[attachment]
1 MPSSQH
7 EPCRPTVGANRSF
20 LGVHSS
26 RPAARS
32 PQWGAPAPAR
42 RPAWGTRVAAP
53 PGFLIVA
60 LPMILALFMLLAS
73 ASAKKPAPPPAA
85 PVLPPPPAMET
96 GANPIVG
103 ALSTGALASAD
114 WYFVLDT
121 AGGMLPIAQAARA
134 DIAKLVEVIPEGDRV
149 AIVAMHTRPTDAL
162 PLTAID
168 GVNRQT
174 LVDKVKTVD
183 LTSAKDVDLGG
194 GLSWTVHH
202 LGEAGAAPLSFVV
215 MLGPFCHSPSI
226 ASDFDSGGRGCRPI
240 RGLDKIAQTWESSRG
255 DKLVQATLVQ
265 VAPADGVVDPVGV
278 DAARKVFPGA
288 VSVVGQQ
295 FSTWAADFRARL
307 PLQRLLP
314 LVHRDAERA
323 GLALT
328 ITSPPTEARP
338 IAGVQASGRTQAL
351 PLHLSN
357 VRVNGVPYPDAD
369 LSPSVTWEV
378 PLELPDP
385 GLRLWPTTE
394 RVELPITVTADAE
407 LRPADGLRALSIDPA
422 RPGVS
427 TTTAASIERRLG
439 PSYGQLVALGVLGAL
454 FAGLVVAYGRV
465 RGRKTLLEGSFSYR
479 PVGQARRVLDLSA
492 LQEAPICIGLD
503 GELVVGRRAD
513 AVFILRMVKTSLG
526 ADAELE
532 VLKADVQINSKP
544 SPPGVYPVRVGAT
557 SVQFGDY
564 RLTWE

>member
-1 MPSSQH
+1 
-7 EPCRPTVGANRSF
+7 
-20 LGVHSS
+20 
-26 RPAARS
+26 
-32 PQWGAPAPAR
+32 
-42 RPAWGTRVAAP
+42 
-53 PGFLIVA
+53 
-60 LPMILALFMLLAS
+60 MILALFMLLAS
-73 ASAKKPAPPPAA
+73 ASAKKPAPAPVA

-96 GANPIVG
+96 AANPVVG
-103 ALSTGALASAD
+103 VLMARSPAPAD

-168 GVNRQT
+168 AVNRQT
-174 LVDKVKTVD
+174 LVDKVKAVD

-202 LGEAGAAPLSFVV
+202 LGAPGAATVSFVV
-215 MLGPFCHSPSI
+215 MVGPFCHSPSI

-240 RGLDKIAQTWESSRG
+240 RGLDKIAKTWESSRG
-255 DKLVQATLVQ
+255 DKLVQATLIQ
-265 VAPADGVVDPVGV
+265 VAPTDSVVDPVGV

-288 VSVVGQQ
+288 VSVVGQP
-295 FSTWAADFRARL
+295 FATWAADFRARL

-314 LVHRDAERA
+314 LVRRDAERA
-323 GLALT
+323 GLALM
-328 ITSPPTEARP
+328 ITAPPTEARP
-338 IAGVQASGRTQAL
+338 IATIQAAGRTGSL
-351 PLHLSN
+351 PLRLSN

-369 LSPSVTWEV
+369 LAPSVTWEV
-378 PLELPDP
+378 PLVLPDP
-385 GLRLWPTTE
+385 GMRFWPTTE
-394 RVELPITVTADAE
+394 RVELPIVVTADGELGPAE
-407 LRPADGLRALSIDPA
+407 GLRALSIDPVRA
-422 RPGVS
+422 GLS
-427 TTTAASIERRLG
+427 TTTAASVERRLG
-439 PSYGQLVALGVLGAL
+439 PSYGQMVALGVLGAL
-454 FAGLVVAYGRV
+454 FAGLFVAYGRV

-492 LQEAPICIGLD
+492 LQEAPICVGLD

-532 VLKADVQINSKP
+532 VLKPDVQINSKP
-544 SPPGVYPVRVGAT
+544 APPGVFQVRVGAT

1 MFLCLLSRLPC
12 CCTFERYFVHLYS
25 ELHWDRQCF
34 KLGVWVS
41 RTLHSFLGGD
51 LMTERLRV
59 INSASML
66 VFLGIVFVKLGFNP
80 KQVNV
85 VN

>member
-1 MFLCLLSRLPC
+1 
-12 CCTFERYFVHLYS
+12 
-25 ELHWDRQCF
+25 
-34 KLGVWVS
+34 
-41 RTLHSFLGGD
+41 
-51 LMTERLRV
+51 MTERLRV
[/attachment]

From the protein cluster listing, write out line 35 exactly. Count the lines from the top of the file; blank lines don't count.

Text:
338 IAGVQASGRTQAL